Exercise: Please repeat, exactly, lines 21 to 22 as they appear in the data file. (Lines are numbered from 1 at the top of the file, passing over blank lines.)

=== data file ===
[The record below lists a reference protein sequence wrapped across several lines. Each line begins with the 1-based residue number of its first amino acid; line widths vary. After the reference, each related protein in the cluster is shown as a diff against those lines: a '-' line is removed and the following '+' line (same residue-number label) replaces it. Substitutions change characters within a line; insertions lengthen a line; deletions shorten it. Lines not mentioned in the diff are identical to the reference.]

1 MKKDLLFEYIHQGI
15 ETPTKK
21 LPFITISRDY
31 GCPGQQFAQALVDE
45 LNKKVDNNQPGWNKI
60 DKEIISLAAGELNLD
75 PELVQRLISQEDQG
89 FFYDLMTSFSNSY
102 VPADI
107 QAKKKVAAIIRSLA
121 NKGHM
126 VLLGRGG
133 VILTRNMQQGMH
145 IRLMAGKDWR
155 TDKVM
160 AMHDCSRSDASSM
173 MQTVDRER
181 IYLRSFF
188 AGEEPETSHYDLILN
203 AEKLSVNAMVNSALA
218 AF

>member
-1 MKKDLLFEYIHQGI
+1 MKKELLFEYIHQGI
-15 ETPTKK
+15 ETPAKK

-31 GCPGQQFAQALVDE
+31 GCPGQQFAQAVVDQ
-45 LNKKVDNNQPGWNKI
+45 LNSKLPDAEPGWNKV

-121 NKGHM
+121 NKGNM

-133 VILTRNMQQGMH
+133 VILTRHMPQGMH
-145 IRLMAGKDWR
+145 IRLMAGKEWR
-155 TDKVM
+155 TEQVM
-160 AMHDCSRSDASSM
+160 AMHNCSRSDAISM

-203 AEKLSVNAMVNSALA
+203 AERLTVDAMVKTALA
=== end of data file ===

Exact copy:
203 AEKLSVNAMVNSALA
218 AF